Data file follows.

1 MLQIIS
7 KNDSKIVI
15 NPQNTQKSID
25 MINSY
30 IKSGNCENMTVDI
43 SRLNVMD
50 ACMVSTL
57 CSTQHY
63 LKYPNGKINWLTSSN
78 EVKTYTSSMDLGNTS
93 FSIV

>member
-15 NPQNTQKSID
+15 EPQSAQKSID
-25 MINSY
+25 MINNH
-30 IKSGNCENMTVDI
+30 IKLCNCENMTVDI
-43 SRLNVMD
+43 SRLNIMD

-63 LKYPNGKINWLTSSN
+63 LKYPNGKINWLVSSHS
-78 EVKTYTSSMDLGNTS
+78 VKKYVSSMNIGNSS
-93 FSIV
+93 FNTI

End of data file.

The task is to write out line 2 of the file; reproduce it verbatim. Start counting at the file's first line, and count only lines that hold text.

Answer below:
7 KNDSKIVI